Mary Pickford

Mary Pickford

Highest Rated: 86% Stella Maris (1918)

Lowest Rated: 29% Coquette (1929)

Birthday: Apr 8, 1892

Birthplace: Toronto, Ontario, Canada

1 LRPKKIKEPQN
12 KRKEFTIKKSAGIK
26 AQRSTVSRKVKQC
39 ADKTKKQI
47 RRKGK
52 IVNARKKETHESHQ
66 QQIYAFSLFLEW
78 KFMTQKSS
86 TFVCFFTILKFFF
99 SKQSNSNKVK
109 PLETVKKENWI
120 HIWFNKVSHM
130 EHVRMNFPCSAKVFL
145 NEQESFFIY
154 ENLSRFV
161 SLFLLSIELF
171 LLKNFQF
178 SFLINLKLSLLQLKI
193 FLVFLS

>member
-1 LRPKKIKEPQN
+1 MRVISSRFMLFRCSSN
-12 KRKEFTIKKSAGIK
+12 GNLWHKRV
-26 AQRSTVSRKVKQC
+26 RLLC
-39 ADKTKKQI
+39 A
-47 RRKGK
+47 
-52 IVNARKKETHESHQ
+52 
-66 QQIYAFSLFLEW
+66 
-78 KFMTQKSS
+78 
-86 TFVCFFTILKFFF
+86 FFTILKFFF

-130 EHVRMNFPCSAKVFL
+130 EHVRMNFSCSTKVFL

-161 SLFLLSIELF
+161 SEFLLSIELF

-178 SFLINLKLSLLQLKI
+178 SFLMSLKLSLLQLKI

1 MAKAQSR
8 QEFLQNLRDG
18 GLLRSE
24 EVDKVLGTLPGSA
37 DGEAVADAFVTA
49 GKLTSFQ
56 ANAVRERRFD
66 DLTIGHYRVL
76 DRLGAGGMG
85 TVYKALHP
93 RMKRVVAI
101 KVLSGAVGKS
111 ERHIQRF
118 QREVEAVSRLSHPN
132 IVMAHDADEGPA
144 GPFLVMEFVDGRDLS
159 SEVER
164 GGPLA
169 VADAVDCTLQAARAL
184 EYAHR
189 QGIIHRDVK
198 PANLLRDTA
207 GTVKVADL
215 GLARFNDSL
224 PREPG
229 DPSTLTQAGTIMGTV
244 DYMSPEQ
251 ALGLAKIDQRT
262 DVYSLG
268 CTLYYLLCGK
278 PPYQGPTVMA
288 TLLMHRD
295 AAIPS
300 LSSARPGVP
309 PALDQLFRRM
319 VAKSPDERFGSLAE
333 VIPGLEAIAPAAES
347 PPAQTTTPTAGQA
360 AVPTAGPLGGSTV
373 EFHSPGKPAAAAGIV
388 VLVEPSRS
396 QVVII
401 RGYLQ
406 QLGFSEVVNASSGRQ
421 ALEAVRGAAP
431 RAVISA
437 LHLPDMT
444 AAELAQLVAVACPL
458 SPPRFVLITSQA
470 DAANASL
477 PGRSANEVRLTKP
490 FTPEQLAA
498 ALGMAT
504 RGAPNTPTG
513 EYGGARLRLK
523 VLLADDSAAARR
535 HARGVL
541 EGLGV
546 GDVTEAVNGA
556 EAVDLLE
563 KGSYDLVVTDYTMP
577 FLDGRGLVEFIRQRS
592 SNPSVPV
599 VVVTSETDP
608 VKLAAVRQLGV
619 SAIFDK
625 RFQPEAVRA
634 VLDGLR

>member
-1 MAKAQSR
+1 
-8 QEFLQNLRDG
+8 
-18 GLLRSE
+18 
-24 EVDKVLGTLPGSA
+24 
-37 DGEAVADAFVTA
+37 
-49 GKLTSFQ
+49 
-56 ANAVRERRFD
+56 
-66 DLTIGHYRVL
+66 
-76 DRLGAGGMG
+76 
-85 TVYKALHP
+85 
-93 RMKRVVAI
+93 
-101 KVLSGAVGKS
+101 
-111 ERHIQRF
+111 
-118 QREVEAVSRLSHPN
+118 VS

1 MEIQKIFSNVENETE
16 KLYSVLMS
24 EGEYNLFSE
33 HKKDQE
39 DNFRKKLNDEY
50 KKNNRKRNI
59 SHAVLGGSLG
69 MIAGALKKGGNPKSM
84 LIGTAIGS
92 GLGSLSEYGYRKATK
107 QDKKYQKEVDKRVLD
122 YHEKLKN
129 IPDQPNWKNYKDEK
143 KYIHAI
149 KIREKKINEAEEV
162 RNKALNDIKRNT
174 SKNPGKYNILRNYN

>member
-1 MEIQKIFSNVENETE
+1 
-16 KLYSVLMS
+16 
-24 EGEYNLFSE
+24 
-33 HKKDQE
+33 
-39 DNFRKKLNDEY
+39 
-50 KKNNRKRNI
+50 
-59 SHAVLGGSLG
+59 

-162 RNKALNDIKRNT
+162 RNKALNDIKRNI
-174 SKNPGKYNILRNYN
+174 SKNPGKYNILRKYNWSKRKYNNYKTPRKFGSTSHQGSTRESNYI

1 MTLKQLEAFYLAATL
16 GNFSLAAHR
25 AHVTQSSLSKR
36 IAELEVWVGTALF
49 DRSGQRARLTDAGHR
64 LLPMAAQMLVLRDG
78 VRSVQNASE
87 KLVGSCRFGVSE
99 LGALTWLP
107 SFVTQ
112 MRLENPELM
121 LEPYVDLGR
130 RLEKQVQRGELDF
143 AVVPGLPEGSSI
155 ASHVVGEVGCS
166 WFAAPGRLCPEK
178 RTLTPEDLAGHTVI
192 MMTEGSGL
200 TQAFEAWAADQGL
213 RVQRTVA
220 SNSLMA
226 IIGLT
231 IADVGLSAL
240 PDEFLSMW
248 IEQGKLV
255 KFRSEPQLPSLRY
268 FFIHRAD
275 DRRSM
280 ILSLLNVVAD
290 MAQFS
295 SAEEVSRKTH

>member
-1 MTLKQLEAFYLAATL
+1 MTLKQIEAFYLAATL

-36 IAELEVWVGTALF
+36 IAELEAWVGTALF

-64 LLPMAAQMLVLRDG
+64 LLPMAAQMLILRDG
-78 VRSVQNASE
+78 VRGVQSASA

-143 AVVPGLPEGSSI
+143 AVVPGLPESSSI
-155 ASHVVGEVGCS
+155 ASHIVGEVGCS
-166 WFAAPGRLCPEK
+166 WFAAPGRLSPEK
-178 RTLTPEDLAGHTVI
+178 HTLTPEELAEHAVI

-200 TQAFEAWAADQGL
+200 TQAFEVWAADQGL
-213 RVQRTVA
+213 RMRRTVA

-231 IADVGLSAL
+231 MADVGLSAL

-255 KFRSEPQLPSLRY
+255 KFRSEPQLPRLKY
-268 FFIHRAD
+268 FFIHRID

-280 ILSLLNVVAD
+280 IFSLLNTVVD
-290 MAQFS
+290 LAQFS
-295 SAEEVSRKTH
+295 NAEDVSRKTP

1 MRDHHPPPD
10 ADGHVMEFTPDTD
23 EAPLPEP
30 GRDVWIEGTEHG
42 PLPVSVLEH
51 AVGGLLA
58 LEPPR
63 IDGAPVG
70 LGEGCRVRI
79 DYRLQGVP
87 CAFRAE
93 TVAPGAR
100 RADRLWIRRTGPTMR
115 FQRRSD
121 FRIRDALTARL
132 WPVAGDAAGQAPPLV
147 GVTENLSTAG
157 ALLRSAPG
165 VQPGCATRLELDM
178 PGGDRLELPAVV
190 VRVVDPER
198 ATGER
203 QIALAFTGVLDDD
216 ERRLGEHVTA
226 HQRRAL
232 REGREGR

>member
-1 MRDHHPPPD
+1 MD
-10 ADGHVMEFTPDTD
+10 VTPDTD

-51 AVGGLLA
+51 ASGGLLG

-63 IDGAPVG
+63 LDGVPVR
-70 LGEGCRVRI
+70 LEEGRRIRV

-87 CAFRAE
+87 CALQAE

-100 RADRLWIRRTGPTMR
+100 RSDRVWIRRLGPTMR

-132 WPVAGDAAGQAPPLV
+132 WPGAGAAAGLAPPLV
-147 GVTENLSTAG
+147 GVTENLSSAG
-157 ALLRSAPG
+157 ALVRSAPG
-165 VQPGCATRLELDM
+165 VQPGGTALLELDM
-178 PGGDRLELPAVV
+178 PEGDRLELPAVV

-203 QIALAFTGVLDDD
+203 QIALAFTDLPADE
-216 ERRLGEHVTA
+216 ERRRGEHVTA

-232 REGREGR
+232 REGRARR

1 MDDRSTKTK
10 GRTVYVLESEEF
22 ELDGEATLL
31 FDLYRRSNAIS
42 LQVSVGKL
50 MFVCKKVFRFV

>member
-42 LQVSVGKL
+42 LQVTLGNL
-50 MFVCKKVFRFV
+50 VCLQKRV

Mary Pickford was Hollywood's first superstar. As "America's Sweetheart," she was the greatest screen icon of the silent era, virtually defining the role and influence of celebrity within the context of contemporary society. Born Gladys Smith on April 8, 1892, in Toronto, Ontario, she was thrust into show business while still a child following the death of her father, and she toured in a series of road companies under the billing "Baby Gladys." Upon winning a role in Broadway's The Warrens of Virginia, the 14-year-old was rechristened Mary Pickford by producer David Belasco, and a year later she flirted her way into extra work on D.W. Griffith's 1909 film The Lonely Villa. After earning five dollars for her day of work, Pickford met Griffith's request that she return the following morning with a demand to earn ten dollars daily; the next day she was back on the set, and swiftly emerged as one of the key players in the legendary director's stock company. Pickford soon arranged for an audition for her friend, Lillian Gish, and within months the two young women were among the most popular talents in the burgeoning film industry. Known to the public as "Little Mary" or "the Girl With Golden Hair," she starred in dozens of Biograph Studios films annually under Griffith's supervision, and ultimately left the theater completely behind to focus on movie work. As her stature and fame grew, Pickford began to take increasing control over her career; she often dictated the terms of her productions, and not even the likes of the prestigious Edwin S. Porter could override her decisions on how best to approach her performances. Her popularity extended well beyond North America; early films like 1909's The Little Darling were systematically copied in Russia and distributed throughout the European underground market, and although the loss of income suffered by Biograph was staggering, the piracy of her work made Pickford an international superstar.Pickford's massive popularity made her the motion picture industry's first real icon, and she parlayed her success into more and more lucrative financial rewards. At the insistence of her manager, mother Charlotte, she demanded frequent raises from her employers, and by 1913 she was also the first of the Biograph players to receive almost total creative control. However, believing herself overshadowed by the powerful messages of Griffith's work, in 1916 Pickford signed with Adolph Zukor's Famous Players Company, which in turn charged theaters a premium to screen her movies. Her deal with Zukor was unprecedented: Not only did she sign for an astounding 10,000 dollars a week, but she also netted a 30,000-dollar signing bonus, as well as a significant share of all profits from her films. Pickford honored the deal for less than a year before moving on to an even bigger payday -- a staggering agreement of 350,000 dollars per movie -- and by the age of 24, she was Hollywood's first millionaire. Ultimately, Pickford's fame grew to such unprecedented proportions that no studio in town could hope to afford her salary and accommodate her demands; when Charlie Chaplin, the only other star of a similar magnitude, found himself in the same situation they decided to join forces and form their own studio. United Artists was born in 1919, and also included among its founders swashbuckling actor Douglas Fairbanks, Pickford's husband. Together they were a virtual royal couple, with their lives at the massive Beverly Hills estate Pickfair achieving a kind of fairy-tale quality. At the peak of Pickford's success, however, she began to grow restless. Her standing as "America's Sweetheart" -- a winsome image perpetuated by films like 1914's Tess of the Storm Country, 1917's Rebecca of Sunnybrook Farm, and 1917's Poor Little Rich Girl -- began to straitjacket her creative ambitions, and after 1920's Pollyanna, which cast the 27-year-old as a girl 15 years her junior, she defiantly chopped off her long, angelic curls into a